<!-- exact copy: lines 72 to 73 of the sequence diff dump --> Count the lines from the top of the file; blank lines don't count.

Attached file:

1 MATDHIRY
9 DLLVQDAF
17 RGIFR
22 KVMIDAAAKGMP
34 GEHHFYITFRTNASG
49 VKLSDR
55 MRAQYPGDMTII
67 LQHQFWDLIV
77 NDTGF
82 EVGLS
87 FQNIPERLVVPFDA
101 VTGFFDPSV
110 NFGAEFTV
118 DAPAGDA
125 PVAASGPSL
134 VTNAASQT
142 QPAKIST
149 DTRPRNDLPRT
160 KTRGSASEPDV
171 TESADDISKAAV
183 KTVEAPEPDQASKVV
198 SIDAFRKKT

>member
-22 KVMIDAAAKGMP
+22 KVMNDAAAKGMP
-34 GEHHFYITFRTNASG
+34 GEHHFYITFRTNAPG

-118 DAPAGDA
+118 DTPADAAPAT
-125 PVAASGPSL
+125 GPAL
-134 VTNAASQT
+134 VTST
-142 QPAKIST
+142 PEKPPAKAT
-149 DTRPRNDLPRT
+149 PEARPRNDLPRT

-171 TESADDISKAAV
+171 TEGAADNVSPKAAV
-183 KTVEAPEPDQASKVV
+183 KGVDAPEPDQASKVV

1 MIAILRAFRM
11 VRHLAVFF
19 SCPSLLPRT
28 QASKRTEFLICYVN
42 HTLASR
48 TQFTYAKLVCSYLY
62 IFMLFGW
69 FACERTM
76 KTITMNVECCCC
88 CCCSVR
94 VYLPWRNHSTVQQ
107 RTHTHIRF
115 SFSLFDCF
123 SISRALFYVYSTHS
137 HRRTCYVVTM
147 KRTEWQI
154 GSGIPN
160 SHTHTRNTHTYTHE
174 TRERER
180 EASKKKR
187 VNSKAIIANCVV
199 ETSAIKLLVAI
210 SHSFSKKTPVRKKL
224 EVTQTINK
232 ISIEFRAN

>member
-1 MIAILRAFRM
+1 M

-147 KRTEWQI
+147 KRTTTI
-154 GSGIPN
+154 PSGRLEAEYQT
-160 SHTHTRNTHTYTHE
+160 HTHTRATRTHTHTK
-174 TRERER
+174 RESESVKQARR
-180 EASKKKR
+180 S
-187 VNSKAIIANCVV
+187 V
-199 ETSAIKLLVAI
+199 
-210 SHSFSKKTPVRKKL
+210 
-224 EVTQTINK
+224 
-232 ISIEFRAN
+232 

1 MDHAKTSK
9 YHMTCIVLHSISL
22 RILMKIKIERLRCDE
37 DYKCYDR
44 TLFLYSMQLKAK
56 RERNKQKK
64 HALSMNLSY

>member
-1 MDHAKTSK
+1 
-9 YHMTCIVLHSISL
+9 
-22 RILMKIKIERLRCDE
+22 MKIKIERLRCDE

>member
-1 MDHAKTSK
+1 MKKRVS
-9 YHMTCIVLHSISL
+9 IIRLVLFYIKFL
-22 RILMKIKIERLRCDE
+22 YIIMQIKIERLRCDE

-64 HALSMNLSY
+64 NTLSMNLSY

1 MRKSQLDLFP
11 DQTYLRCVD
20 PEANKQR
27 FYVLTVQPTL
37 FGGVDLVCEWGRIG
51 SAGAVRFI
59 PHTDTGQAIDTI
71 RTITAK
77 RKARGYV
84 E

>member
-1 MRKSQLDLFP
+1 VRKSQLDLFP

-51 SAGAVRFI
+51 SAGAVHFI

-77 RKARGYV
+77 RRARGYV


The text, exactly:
-154 GSGIPN
+154 PSGRLEAEYQT